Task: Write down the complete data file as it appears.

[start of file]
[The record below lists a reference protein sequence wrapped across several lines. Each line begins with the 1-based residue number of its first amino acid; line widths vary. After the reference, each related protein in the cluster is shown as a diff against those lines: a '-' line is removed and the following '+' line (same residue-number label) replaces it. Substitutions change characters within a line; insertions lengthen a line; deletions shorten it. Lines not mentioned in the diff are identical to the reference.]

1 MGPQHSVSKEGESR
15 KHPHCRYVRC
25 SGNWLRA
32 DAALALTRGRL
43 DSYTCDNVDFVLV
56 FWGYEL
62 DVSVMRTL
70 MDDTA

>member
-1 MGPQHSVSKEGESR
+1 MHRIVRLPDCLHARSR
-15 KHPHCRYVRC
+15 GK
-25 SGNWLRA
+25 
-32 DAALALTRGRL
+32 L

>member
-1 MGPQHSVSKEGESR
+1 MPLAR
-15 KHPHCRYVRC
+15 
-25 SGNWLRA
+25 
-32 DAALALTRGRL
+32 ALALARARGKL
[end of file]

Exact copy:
[The record below lists a reference protein sequence wrapped across several lines. Each line begins with the 1-based residue number of its first amino acid; line widths vary. After the reference, each related protein in the cluster is shown as a diff against those lines: a '-' line is removed and the following '+' line (same residue-number label) replaces it. Substitutions change characters within a line; insertions lengthen a line; deletions shorten it. Lines not mentioned in the diff are identical to the reference.]

1 MGPQHSVSKEGESR
15 KHPHCRYVRC
25 SGNWLRA
32 DAALALTRGRL
43 DSYTCDNVDFVLV
56 FWGYEL
62 DVSVMRTL
70 MDDTA

>member
-1 MGPQHSVSKEGESR
+1 MHRIVRLPDCLHARSR
-15 KHPHCRYVRC
+15 GK
-25 SGNWLRA
+25 
-32 DAALALTRGRL
+32 L

>member
-1 MGPQHSVSKEGESR
+1 MPLAR
-15 KHPHCRYVRC
+15 
-25 SGNWLRA
+25 
-32 DAALALTRGRL
+32 ALALARARGKL